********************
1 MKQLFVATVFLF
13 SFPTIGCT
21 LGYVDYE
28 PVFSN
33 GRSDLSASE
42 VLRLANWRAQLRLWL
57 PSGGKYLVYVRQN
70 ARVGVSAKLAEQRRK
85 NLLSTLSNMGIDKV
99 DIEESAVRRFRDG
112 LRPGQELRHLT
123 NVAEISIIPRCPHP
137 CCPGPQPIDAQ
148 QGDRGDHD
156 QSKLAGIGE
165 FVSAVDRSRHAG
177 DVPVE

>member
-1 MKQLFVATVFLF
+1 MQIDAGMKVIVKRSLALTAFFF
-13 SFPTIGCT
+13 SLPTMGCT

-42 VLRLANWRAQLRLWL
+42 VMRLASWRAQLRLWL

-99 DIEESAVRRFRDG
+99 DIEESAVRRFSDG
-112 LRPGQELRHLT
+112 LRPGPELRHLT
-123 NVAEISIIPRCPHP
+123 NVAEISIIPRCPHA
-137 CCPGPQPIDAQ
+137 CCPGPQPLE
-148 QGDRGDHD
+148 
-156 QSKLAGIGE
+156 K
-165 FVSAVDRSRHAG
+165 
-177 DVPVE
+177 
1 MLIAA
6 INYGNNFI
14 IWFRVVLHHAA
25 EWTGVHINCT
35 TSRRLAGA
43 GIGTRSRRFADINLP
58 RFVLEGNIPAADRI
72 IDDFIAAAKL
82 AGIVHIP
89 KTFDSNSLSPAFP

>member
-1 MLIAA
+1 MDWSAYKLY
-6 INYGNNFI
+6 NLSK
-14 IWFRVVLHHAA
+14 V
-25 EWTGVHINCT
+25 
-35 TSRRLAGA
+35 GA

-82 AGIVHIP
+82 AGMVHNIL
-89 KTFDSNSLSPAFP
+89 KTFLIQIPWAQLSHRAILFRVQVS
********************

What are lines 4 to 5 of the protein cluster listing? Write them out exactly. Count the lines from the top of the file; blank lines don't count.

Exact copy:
28 PVFSN
33 GRSDLSASE